Some Observations on the Poetry of Shamas Faqir
by Prof. A. N. Dhar
[With the advent of Islam in India, Persian
studies gained popularity among the literary sections of the society, that
included the Hindus and the Muslims alike. This led to an interchange of
concepts from Vedanta and Sufism between the two communities. The Bhakti
movement in India provided an additional stimulus to this process of
interchange. The mystical poems of Shamas Faqir, the Sufi poet of note from the
valley of Kashmir, exemplify this cultural synthesis in a remarkable way.
Mystical poetry in Kashmiri (spoken by the natives
of the valley) has a richness and variety of its own, traceable to the mingling
of several cultural streams. This intermingling is specially noticeable in the
poems of Shamas Faqir, a spiritually enlightening study of which is presented
below by the author].
In this paper, I
propose to discuss the religious mysticism with particular reference to Shamas
Faqir, noted Sufi poet of Kashmir. We notice a pervasive mystical element in his
lyrics (composed in Kashmiri) that is Sufi in content and inspiration,
compatible with Islam and, at the same time, comparable in significant way, with
other varieties of religious mysticism. In the introductory part, I shall first
touch upon religious mysticism in general at some length and then give a brief
account of Sufi mysticism in its bearing upon the poetry of Shamas Faqir.
Mysticism, of all shades, is not to be seen as
something remote from religion. Essentially, it is a correlate of religion. The
term 'religion' is generally taken to mean the observance of belief, which is
commonly identified with mere ritual. The mystic, however, does not rest content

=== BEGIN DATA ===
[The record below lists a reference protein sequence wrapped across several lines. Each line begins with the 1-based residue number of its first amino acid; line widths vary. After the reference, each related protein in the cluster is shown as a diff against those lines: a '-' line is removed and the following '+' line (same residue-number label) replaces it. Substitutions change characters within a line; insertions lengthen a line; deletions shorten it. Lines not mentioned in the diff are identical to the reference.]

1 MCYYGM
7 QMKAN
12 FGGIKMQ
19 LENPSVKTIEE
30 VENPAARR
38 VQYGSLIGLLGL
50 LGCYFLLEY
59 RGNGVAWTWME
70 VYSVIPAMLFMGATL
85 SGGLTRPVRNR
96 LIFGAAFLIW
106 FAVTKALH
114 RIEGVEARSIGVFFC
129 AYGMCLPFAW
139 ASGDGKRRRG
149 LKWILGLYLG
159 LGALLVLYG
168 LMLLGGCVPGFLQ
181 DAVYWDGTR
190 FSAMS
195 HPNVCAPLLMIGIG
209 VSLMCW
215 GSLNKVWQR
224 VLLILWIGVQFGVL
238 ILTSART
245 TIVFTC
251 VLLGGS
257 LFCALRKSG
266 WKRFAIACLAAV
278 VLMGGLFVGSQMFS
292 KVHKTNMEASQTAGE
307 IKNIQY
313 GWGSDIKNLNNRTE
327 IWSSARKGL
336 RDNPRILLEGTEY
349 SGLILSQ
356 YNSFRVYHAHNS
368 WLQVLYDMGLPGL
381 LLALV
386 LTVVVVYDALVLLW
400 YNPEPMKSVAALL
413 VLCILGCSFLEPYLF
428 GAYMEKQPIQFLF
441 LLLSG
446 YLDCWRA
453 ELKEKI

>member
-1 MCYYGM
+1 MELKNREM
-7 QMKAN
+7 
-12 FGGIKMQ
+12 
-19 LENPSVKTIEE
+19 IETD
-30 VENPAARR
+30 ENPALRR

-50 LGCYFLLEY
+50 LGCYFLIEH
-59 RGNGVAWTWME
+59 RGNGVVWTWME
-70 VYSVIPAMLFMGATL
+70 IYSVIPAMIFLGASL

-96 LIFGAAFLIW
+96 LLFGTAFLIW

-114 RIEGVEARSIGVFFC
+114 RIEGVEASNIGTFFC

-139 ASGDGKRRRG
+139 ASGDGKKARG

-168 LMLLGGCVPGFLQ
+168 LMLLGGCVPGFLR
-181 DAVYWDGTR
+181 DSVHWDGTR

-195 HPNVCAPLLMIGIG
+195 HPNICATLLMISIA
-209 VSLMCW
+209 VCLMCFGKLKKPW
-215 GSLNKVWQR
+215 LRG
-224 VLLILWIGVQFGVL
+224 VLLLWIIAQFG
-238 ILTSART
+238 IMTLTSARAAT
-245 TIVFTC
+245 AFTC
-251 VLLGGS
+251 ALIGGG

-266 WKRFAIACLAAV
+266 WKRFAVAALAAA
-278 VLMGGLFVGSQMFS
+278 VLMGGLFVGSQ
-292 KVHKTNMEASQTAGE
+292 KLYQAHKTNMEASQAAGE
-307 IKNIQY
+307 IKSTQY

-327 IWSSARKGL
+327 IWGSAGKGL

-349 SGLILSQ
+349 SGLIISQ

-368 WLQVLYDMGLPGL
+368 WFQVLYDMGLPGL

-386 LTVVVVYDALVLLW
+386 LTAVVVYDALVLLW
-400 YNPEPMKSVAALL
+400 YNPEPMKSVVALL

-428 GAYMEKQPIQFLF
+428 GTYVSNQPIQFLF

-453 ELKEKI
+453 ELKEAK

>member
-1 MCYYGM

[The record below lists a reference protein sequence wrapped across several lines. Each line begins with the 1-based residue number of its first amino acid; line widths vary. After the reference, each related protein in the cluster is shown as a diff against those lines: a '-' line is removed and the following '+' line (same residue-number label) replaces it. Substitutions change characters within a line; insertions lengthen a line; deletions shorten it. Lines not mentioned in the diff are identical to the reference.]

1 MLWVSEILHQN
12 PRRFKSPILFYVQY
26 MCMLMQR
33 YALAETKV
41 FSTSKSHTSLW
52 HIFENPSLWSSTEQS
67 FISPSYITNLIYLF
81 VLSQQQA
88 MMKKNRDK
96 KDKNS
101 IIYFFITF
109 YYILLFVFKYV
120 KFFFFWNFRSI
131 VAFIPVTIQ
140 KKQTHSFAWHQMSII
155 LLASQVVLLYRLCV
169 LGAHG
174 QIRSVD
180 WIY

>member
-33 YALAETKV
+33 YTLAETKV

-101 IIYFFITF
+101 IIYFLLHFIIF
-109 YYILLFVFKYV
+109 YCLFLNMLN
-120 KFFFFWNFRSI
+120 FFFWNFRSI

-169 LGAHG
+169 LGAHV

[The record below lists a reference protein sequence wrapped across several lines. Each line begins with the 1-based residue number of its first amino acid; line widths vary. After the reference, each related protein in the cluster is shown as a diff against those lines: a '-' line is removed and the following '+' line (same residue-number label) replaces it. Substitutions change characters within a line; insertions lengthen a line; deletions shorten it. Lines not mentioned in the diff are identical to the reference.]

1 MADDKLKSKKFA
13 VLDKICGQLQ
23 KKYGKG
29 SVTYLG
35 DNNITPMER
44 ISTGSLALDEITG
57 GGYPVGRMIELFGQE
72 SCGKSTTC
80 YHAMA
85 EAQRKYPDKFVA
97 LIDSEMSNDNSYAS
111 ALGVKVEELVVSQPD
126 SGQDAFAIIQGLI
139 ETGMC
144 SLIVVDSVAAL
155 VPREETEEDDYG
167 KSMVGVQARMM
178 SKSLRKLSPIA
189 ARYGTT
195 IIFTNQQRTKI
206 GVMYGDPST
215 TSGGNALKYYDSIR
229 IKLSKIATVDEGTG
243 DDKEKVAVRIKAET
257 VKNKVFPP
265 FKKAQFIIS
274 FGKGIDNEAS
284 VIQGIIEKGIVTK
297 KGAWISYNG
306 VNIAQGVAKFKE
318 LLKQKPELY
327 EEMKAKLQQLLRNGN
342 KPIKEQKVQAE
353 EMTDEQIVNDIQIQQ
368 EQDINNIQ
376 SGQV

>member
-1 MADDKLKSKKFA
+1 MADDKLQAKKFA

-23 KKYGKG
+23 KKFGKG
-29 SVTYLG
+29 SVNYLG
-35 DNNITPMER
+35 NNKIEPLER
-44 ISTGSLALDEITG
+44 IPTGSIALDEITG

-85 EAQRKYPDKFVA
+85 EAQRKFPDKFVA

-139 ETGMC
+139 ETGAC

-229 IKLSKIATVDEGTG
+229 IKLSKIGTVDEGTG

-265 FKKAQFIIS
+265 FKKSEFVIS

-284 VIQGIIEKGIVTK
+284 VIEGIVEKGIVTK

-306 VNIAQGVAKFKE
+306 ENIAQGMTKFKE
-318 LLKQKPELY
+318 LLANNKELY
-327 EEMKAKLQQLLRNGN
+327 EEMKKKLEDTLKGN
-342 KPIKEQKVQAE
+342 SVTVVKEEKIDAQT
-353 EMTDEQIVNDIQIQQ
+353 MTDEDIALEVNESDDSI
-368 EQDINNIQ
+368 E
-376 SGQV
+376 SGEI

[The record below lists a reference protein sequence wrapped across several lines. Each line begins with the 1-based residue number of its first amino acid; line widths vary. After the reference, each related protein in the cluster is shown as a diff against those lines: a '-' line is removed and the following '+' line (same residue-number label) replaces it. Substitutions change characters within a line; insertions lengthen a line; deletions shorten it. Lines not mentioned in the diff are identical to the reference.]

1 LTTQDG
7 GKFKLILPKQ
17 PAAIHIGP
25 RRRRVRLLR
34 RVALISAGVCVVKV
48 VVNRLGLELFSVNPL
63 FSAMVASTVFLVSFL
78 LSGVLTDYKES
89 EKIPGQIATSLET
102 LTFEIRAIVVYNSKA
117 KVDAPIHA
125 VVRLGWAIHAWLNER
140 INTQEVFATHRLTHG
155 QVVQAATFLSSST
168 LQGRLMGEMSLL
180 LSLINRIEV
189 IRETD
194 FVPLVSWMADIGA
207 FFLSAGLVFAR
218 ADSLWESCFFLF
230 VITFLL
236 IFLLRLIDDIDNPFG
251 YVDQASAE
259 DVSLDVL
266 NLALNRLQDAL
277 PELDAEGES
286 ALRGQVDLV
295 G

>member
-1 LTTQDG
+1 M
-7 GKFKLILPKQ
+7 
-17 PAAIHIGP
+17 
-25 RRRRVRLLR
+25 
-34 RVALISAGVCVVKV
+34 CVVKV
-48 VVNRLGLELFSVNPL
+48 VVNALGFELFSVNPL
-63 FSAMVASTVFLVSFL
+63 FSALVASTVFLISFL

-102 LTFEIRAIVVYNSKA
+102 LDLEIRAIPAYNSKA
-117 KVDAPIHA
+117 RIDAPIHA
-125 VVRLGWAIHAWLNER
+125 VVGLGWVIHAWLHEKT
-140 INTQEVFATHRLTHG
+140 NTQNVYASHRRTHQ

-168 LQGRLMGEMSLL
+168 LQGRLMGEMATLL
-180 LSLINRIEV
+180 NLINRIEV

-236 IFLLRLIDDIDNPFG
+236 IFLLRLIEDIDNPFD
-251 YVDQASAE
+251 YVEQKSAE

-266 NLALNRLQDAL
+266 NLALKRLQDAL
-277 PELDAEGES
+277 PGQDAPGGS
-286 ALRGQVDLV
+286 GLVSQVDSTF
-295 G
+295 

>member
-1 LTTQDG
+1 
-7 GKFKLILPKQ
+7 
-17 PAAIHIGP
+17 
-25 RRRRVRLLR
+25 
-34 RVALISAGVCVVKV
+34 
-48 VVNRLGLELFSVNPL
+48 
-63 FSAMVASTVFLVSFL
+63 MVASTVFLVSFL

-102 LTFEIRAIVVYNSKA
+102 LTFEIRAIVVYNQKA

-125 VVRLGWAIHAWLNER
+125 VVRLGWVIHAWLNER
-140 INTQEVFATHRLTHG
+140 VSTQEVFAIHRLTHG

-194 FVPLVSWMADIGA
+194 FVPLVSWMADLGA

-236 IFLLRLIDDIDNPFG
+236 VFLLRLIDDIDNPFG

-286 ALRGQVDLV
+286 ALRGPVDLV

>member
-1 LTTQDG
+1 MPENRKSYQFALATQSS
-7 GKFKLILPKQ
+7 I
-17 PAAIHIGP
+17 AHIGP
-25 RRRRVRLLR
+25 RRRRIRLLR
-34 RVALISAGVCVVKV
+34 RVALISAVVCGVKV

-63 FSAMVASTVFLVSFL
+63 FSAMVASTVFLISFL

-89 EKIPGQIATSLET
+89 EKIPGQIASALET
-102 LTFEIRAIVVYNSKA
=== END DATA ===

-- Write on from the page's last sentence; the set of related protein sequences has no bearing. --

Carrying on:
with the bare externals of religion. He seeks to attain an intimate, loving
relationship with the Divine - involving a personal 'encounter' aiming at
'union'. He is at once drawn to the ultimate Truth by a passionate curiosity and
an ardent love. His pursuit, therefore, inevitably involves the religious
feeling at its most intense. In this respect, the great mystics of all times and
climes are closely akin to the very founders of various faiths.'
From the biographies of the renowned mystics of the
world, supported by what has come down to us in the form of their sayings and
writings, we gather that while some of them remained mostly absorbed in
contemplation the majority also practised love and piety as the benefactors of
mankind in general. Unlike religious zealots, tied to this or that creed, they
quietly pursued their own ways (as lone adventurers) though they continued to
stay within their traditions. Only a small minority of them chose to dissociate
themselves from orthodox creeds, asserted their freedom and even professed
heretical views. Some of these unfettered mystics, like the Persian mystic
Mansur-al-Hallaj, had to pay a heavy price for their non-conformist views. The
example of William Blake, poet and visionary, also comes to mind here as a
unique mystic whose bold and unconventional pronouncements were not palatable to
the orthodox Christians.
Across cultures, mysticism shares universal
characteristics despite the variety it comprehends. That explains why the
religious mystic is tolerant and accommodating as far as his attitude to other
faiths is concerned. As the mystic advances in the spiritual path, whatever his
affiliations, he realizes that all religions are one in essence and lead to the
same goal. We, in India, are proud of being the inheritors of a rich culture,
presenting a fine synthesis of diverse strands. The Hindu ethos itself has been
largely responsible for this synthesis, conducive as it has been to free inquiry
into the nature of Reality or Truth, and consequently to the flowering of the
The country has built up a rich mystical tradition